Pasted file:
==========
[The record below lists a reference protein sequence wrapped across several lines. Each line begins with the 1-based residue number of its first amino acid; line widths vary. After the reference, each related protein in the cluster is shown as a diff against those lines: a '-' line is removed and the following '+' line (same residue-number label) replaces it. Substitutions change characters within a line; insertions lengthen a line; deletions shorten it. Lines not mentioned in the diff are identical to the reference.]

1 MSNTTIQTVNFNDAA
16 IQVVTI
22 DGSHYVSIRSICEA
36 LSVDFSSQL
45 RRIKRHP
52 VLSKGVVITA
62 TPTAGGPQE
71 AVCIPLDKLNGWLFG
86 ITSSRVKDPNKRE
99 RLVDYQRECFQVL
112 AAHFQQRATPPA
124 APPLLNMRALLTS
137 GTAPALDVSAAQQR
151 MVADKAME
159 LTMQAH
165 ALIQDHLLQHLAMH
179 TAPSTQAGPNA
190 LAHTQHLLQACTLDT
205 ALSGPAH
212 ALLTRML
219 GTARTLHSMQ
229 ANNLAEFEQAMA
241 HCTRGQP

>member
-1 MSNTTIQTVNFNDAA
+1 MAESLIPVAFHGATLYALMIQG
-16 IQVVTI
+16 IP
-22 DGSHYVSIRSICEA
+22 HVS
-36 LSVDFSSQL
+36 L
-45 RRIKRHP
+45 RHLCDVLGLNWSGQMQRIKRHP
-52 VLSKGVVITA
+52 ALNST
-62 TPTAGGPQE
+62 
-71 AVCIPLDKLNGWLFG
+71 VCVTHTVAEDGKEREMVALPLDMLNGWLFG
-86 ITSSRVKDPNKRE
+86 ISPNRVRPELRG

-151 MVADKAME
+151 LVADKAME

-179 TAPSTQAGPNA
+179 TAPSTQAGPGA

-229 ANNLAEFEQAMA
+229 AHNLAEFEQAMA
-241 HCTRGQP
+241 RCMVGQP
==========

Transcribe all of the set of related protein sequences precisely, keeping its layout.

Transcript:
[The record below lists a reference protein sequence wrapped across several lines. Each line begins with the 1-based residue number of its first amino acid; line widths vary. After the reference, each related protein in the cluster is shown as a diff against those lines: a '-' line is removed and the following '+' line (same residue-number label) replaces it. Substitutions change characters within a line; insertions lengthen a line; deletions shorten it. Lines not mentioned in the diff are identical to the reference.]

1 MSNTTIQTVNFNDAA
16 IQVVTI
22 DGSHYVSIRSICEA
36 LSVDFSSQL
45 RRIKRHP
52 VLSKGVVITA
62 TPTAGGPQE
71 AVCIPLDKLNGWLFG
86 ITSSRVKDPNKRE
99 RLVDYQRECFQVL
112 AAHFQQRATPPA
124 APPLLNMRALLTS
137 GTAPALDVSAAQQR
151 MVADKAME
159 LTMQAH
165 ALIQDHLLQHLAMH
179 TAPSTQAGPNA
190 LAHTQHLLQACTLDT
205 ALSGPAH
212 ALLTRML
219 GTARTLHSMQ
229 ANNLAEFEQAMA
241 HCTRGQP

>member
-1 MSNTTIQTVNFNDAA
+1 MAESLIPVAFHGATLYALMIQG
-16 IQVVTI
+16 IP
-22 DGSHYVSIRSICEA
+22 HVS
-36 LSVDFSSQL
+36 L
-45 RRIKRHP
+45 RHLCDVLGLNWSGQMQRIKRHP
-52 VLSKGVVITA
+52 ALNST
-62 TPTAGGPQE
+62 
-71 AVCIPLDKLNGWLFG
+71 VCVTHTVAEDGKEREMVALPLDMLNGWLFG
-86 ITSSRVKDPNKRE
+86 ISPNRVRPELRG

-151 MVADKAME
+151 LVADKAME

-179 TAPSTQAGPNA
+179 TAPSTQAGPGA

-229 ANNLAEFEQAMA
+229 AHNLAEFEQAMA
-241 HCTRGQP
+241 RCMVGQP